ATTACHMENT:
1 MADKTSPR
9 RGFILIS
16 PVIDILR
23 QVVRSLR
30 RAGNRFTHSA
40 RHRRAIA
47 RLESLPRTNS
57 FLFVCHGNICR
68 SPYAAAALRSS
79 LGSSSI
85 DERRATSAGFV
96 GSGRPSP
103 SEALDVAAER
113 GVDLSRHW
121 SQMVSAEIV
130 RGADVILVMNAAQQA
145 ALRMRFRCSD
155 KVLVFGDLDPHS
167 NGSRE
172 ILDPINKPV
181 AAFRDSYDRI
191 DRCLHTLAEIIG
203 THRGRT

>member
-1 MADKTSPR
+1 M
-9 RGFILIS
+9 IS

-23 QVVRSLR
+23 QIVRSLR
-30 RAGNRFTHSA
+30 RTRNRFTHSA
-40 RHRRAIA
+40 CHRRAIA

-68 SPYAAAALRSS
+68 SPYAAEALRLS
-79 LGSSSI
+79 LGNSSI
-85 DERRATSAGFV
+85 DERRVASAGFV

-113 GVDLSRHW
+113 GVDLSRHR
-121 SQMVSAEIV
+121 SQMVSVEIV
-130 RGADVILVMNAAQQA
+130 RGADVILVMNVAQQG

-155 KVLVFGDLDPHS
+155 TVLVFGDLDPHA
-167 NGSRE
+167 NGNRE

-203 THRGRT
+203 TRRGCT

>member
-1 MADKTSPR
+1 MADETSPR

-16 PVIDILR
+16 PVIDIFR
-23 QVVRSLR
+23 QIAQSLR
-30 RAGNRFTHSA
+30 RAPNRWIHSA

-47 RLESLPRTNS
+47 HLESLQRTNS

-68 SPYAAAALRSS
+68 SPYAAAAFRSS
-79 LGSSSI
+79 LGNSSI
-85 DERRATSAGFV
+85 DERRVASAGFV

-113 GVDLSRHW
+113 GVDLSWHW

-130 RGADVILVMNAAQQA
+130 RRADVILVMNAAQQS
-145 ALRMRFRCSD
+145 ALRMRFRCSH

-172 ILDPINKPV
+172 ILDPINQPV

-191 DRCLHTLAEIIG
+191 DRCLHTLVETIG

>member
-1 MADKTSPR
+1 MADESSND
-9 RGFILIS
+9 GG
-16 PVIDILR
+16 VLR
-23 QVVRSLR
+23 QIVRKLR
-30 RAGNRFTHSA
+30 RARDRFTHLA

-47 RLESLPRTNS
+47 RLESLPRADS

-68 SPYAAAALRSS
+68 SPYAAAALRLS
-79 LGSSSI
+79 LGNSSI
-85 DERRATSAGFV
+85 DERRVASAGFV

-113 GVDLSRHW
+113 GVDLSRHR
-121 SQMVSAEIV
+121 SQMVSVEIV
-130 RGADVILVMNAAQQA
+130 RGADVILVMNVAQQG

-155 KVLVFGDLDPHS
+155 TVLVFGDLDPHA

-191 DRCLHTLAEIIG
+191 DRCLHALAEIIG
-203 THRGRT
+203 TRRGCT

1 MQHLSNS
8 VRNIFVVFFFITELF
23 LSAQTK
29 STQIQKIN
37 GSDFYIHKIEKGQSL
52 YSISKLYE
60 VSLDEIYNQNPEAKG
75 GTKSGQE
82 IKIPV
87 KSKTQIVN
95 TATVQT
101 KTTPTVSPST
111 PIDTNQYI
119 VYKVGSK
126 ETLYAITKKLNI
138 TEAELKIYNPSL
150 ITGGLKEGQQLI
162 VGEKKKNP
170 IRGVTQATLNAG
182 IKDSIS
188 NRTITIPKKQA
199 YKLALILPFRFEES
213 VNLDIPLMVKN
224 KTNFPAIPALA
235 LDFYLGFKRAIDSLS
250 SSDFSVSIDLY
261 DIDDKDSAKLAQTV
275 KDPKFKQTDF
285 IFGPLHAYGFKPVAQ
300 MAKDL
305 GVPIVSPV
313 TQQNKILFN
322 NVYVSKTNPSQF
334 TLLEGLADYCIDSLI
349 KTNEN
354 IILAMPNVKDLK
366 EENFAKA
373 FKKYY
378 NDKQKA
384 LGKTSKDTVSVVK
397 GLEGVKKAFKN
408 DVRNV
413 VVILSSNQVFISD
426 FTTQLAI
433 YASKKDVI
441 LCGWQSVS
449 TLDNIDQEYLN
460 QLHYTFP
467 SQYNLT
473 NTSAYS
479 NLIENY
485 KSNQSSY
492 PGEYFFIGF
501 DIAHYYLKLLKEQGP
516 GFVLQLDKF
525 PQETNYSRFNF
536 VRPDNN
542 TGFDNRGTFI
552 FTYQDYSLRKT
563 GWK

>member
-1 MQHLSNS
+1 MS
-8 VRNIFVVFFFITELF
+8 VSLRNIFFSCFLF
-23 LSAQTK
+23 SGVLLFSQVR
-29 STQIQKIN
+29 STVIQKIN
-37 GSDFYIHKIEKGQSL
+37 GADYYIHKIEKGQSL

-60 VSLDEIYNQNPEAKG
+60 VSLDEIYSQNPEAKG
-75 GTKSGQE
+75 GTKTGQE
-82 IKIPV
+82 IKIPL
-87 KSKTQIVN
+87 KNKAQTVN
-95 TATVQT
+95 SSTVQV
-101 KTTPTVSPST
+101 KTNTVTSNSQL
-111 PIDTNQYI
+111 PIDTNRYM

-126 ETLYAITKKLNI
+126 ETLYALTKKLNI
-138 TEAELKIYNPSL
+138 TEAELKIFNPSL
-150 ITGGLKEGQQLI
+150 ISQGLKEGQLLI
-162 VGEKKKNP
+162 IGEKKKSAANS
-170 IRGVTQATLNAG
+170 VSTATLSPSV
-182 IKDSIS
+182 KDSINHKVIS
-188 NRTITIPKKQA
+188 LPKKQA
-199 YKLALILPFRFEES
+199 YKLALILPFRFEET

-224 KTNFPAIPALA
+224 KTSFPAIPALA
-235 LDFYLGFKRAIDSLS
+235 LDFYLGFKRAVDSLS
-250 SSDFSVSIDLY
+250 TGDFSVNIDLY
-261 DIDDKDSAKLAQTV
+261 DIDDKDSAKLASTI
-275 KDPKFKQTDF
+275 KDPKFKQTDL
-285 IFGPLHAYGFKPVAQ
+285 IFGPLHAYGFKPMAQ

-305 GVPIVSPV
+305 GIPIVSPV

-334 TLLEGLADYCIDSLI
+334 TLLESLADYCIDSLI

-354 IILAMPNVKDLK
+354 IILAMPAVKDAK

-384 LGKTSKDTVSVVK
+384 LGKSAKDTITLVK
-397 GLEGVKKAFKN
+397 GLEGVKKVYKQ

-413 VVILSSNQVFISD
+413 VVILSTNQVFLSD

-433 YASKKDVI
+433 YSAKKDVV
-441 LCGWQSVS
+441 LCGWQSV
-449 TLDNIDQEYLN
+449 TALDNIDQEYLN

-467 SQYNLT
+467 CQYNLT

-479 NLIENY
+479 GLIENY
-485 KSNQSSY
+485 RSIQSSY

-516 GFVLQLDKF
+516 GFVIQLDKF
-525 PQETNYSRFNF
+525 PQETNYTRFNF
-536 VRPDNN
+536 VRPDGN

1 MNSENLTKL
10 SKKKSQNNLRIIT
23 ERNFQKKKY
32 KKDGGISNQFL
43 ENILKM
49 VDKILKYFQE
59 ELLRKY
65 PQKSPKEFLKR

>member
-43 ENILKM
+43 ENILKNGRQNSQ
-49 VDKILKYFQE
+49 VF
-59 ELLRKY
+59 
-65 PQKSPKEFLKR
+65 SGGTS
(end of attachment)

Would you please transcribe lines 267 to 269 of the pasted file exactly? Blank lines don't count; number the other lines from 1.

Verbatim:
-59 ELLRKY
+59 
-65 PQKSPKEFLKR